Politics and The Church
Returning to Egypt
After being delivered from Egyptian slavery, the Israelites were led into the wildernesses of the Sinai peninsula. They had been given a promise that the land of Canaan would be theirs. All they had to do was to follow faithfully the guide which God had given them. Their guide was a comforting, towering cloud by day which became a pillar of fire by night. The Bible says, "So it was always: the cloud covered it by day, and the appearance of fire by night. And when the cloud was taken up from the tabernacle, then after that the children of Israel journeyed: and in the place where the cloud abode, there the children of Israel pitched their tents. At the commandment of the Lord the children of Israel journeyed, and at the commandment of the Lord they pitched: as long, as the cloud abode upon the tabernacle they rested in their tents" (Num. 9:16-18).
Upon occasion, however, God tried Israel's faith in the wilderness. Unfortunately, Israel usually responded by making plans to return to Egypt - not, of course, to be enslaved again, but to rule. They knew the land had been devastated by the plagues which God had sent upon Egypt. They knew that the Egyptian army had been eliminated at the Red Sea. They believed that they could return to Egypt as conquerors. They knew that the Egyptians now feared the God of Israel.
But the cloud would not lead them back to the west. It traveled east - to Canaan's land. God had, in fact, expressly forbidden them ever to return to Egypt (Dt. 17:16). Nevertheless, at times the Israelites wanted to return, no doubt thinking that God would be pleased by their ruling Egypt in his name (as they thought to honor God by building the golden calf in his name. Ex. 32:3-5). Despite all that Moses could do, this is the way many of the Israelites thought.
This, too, is the thinking of some in the Church who now would lead the Church into the Egypt of earthly political involvement, although God has commanded us not to go that way (II Tim. 2:3- 4). Jesus said "My kingdom is not of this world." Then what do these misguided leaders hope to accomplish for God by grasping for worldly power? Has the wilderness heat of persecution for righteousness' sake become so severe that they wish to return to Egypt and, so, make earthly life easy for the Church?
Crying out "for Jesus' sake" as they go their own stubborn way makes their rebellion no less evil. If anything it makes it worse, for it deceives the simple among the flock into believing that Jesus may actually approve of such schemes to seize upon earthly power.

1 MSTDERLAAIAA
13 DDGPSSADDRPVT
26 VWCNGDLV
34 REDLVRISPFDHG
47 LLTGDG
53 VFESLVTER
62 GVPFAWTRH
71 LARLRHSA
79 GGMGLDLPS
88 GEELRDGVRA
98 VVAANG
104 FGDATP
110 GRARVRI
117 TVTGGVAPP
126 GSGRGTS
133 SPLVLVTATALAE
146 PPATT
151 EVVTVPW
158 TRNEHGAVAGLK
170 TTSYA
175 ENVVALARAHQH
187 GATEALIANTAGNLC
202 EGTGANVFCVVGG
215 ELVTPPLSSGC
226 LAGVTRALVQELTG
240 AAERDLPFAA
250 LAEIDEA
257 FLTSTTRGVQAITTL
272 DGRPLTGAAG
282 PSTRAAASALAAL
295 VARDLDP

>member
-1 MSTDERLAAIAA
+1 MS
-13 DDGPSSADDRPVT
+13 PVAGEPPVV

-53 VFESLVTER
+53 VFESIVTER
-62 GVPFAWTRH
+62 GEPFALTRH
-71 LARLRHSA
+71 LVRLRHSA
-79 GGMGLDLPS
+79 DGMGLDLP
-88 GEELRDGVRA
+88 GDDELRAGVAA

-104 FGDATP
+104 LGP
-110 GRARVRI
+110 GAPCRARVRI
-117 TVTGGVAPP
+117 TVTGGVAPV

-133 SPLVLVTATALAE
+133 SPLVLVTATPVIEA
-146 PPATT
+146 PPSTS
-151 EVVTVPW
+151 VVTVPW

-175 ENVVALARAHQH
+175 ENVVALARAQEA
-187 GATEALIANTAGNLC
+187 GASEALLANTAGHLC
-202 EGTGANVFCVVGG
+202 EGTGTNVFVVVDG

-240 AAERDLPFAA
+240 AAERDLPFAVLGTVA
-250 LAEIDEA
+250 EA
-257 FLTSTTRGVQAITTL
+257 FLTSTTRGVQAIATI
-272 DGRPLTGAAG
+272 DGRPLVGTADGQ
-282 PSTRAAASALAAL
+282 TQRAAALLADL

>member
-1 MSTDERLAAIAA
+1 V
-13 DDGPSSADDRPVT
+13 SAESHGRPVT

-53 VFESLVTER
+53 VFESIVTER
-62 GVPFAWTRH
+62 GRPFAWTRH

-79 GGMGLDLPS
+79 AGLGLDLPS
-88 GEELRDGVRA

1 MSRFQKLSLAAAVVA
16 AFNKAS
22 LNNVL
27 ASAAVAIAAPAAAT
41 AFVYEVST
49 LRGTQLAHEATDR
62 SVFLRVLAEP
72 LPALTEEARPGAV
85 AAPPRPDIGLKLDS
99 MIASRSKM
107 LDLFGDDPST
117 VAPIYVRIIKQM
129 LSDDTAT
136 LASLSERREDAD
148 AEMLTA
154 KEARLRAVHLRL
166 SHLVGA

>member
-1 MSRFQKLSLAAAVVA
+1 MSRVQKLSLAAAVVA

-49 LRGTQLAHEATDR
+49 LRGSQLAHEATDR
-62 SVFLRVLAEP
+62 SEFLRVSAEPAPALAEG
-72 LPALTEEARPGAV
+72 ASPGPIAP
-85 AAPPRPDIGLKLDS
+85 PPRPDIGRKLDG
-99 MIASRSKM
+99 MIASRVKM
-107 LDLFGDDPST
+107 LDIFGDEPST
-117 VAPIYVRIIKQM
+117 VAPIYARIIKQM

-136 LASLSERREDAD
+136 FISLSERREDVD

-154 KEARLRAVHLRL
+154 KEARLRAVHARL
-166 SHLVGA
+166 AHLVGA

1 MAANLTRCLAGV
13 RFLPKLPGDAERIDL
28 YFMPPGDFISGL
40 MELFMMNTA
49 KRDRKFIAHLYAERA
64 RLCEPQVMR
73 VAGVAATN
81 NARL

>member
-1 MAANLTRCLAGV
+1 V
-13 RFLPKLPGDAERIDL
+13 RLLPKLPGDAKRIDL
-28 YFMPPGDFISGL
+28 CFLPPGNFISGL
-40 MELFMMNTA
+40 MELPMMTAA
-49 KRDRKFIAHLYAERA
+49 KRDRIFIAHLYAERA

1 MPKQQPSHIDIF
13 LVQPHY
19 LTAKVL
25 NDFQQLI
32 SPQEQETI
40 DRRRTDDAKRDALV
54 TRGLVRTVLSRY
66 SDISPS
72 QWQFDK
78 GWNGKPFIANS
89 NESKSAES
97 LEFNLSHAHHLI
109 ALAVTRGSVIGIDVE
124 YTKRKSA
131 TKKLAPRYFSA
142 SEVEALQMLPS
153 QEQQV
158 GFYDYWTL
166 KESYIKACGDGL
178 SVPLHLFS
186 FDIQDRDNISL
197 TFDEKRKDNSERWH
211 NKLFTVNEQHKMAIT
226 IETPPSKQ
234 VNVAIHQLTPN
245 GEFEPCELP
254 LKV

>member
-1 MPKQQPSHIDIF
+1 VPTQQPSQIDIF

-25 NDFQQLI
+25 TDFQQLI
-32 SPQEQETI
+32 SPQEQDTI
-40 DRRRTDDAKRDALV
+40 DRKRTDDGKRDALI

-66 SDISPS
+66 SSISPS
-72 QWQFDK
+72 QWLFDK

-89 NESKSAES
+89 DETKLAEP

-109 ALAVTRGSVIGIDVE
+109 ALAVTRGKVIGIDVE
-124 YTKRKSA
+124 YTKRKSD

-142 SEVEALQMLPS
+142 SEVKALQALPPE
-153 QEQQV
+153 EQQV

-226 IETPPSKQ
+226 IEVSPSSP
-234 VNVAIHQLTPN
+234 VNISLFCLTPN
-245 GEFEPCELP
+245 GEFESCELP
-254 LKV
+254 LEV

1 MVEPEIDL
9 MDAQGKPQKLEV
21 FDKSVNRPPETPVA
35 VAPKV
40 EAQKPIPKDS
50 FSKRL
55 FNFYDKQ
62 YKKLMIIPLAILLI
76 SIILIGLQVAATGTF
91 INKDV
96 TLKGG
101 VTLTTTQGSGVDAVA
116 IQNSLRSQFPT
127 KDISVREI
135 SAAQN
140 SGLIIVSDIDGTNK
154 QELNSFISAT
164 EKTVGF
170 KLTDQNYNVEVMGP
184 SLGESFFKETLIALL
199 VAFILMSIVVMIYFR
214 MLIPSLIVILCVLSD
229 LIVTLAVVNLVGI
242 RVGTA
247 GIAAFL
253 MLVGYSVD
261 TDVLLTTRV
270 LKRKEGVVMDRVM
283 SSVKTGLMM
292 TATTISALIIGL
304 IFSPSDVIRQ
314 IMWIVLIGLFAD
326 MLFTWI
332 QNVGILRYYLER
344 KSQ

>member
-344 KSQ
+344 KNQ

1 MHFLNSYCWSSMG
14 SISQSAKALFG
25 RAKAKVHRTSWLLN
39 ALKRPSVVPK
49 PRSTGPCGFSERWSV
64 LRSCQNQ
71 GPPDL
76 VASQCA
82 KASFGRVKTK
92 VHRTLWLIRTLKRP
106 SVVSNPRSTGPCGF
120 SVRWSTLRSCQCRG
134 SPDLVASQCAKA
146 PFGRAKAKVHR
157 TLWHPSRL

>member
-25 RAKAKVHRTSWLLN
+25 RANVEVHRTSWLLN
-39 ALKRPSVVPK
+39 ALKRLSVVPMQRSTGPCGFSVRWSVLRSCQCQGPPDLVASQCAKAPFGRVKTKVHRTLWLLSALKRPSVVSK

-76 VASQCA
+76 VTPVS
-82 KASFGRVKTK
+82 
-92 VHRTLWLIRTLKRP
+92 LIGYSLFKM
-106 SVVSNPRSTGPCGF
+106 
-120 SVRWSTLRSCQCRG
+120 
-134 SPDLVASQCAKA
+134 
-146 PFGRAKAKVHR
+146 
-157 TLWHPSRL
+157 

Paul said that Israel was baptized in the cloud unto Moses (I Cor. 10: 2), and that we are baptized unto Jesus by the Holy Ghost (I Cor. 12:13). Just as the Israelites had to follow that with which they were baptized in order to obtain the promise, so we must follow the guidance of the Holy Ghost if we will obtain the promise of eternal life (Mt. 24:11-13; Rom. 8:14). And the Holy Ghost is no more leading the bride of Christ to become entangled in politics of earth than the cloud was leading Israel back to Egypt. In fact, it is going in the opposite direction: "If ye then be risen with Christ, seek those things which are above, where Christ sitteth on the right hand of God. Set your affection on things above, not on things on the earth. For ye are dead, and your life is hid with Christ in God" (Col. 3:1-3).
The Old Covenant saints had to be concerned with worldly government matters because Israel was a worldly kingdom. But Jesus removed that heavy burden from the backs of those who believe in him. The only sword we are duty-bound to carry now is the "sword of the Spirit."
When Jesus was being arrested in the garden of Gethsemene, Peter, confident that he was doing God a service, pulled out his hidden sword and attacked those who had come to take Jesus. But Jesus told the angry Peter, "Put up thy sword into the sheath, for all they that take the sword shall perish with the sword." Thoughtfully consider, please, this question, Does Jesus' admonition to Peter apply only to swords? Does it not apply to other forms of earthly weaponry? If the Gethsemene scene were repeated today, wouldn't it be more likely that Peter would pull out a gun than a sword? Can we honestly think that Jesus was refusing to allow the Church to use swords but permitting the use of other carnal weapons? Does he have to prohibit by name every weapon that men invent in order for us to get his point? No, in this remark to Peter, our Lord was telling us all that, for the Church, use of earthly weapons would result in death.
If, rather than employ the spiritual power of the gospel, the Church returns to take up the sword of earthly political power, then according to Jesus' own words of warning, the Church is destined to be trampled upon by that same power. It may be that the much-dreaded final persecution of the saints at the close of this age will be only the harvest of evil seed now being sown by the Church. Let us reason together. It is an indisputable fact that the majority of this nation's and the world's citizens are on the "broad way which leads to destruction." If the saints, being in the minority, resort to the earthly weapon of majority rule, common sense - not to mention the Holy Spirit - screams to us the incontrovertible truth that we are bound to be outvoted and defeated, unless, of course, we "water down" the gospel message or downplay its demands in order to persuade those on "the broad way" to join our cause. But in that case, what has actually happened is that we have become one of them, no longer separated from the world for the honor and service of Christ Jesus our Lord. Oh, God forbid that the Church should ever distort or neglect the gospel for the sake of any earthly gain, be it fortune, fame, friendships, or political power.